Accumulation of Ultrasmall Superparamagnetic Particles of Iron Oxide in Human Atherosclerotic Plaques
To the Editor:
We read with interest the recent article by Kooi et al,1 reporting their experience with ultrasmall superparamagnetic iron oxide (USPIO)–enhanced magnetic resonance (MR) imaging of carotid atheroma. This exploratory study holds promise for contrast-enhanced MR imaging of inflammatory lesions. We do express some reservations, however, regarding the authors’ methodology, conclusions, and the quality of the MR images on which they base their findings.
It is unclear exactly how many of the patients given USPIO had a positive effect (ie, area of new/increased signal-intensity reduction) and in how many MR images this was evident. The authors, having made an effort to correlate USPIO accumulation with ruptured/rupture-prone histological sections, failed to say whether this translated to a signal loss on corresponding MR images, which is an important consideration before advocating the use of this methodology to identify inflamed carotid plaques. The authors suggested that in one patient, no USPIOs had accumulated because of a short infusion-surgery interval of 3 days; yet they conclude that USPIO-induced signal intensity reduction was optimal at 24 hours. Additionally, it is difficult to determine why one patient was excluded, because the infusion-surgery interval was too long as USPIOs were still present in the plaque nonetheless.
The authors’ demonstration of USPIOs in the plaque, and their colocalization with macrophages, is commendable. We are concerned, however, that the authors have not shown the histological section corresponding to the axial MR images in which they claim to visualize the reduction in signal intensity (the images do not appear to be corresponding). Admittedly, the authors note that they were unable to adequately co-register histological sections with MR images, and they may have elected to provide a representative image. In light of the inadequacy of image correspondence, one must interpret the outcome of the relative signal intensity analysis with caution. The use of vessel wall quadrants as the user-defined area from which relative signal intensity measurements were taken is inherently susceptible to measurement error, and this is made worse by poor quality images. Perhaps greater weight could be added to their conclusions if the authors attempted to measure the agreement in user-defined areas between pre- and postinfusion images.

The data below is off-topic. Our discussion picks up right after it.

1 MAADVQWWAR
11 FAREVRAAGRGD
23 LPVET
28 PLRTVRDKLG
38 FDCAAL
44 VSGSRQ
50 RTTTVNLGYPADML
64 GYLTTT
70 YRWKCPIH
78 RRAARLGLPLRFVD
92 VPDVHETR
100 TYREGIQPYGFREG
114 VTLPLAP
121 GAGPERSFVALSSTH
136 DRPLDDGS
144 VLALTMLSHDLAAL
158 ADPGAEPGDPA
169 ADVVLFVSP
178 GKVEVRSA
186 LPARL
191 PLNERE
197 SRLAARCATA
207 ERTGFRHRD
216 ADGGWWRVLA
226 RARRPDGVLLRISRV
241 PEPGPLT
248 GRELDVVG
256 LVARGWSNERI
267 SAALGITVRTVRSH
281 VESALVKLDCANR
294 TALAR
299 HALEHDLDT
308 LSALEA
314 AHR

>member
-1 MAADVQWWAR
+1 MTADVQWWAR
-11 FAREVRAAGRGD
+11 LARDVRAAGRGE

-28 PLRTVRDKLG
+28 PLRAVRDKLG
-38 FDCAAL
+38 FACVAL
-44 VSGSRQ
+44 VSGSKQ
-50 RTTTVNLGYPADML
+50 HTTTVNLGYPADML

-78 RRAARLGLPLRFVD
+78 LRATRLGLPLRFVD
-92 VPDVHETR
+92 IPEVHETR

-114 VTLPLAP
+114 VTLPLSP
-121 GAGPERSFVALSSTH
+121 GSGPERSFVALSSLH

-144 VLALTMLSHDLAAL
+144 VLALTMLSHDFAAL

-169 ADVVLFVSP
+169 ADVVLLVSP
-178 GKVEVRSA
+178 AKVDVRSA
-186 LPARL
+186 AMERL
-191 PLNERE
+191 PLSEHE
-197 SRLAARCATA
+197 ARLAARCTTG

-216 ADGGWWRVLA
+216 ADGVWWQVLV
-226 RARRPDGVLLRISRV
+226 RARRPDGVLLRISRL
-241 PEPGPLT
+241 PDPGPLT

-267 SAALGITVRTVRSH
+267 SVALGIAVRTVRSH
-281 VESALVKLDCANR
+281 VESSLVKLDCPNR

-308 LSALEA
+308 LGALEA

Overall, we are encouraged that the authors found no difficulty in the usage of this USPIO agent and agree that the way has been paved for larger studies evaluating the utility of USPIO-enhanced plaque imaging.
Kooi ME, Cappendijk VC, Cleutjens KB, et al. Accumulation of ultrasmall superparamagnetic particles of iron oxide in human atherosclerotic plaques can be detected by in vivo magnetic resonance imaging. Circulation. 2003; 107: 2453–2458.
We thank Trivedi et al for their comments on our recent article; however, we discussed most of their criticism in our paper. Our article concerns a feasibility study in which analysis was performed on a quadrant level in magnetic resonance imaging (MRI) and histological slices. Trivedi et al suggest a study on the patient level combined with a correlation between MRI and histological slices. On this point, we described the inability to match MRI with histology as a limitation and indicated that improvement of signal-to-noise ratio is needed for accurate detection of ultrasmall superparamagnetic particles of iron oxide (USPIO) accumulation in patients. After this first feasibility study, larger studies are warranted to investigate whether signal decreases correlate with the number of macrophages in corresponding histological sections and whether a signal decrease in the MRI corresponds with a vulnerable patient.
We did not wish to suggest that the short infusion-surgery interval of 3 days has anything to do with the lack of USPIO uptake in one patient. Another 3 patients with an interval of 3 days or less did show USPIO uptake. Apparently our formulation confused the respondents.
Ideally, the infusion-surgery interval should be constant for all patients. On average, this interval was 4.7±3.0 days. One patient, however, had an interval of 21 days and was therefore excluded.
Trivedi et al are correct to state that the presented MR images do not correspond to the presented histological section. Indeed, the corresponding histological section was not presented because of space limitations. However, for this particular section, we did not experience matching difficulties. The carotid artery segment contained the carotid bifurcation that could be used as a point of reference; this slice was adjacent to the bifurcation. Additionally, the shape of the histological section corresponded with the presented MR images.
Furthermore, Trivedi et al suggest that in light of the inadequacy of image correspondence, the outcome of the relative signal intensity should be interpreted with caution. However, we did not experience difficulties matching the pre- and post-USPIO MR images. The operator-defined regions of interest were positioned anatomically identical on the pre- and post-USPIO MR images. Therefore, we disagree with Trivedi et al that this method is susceptible to measurement error. Furthermore, in our paper, we already acknowledged the relatively low signal-to-noise ratio of T2*w gradient-echo images and gave some suggestions for improvements in future studies.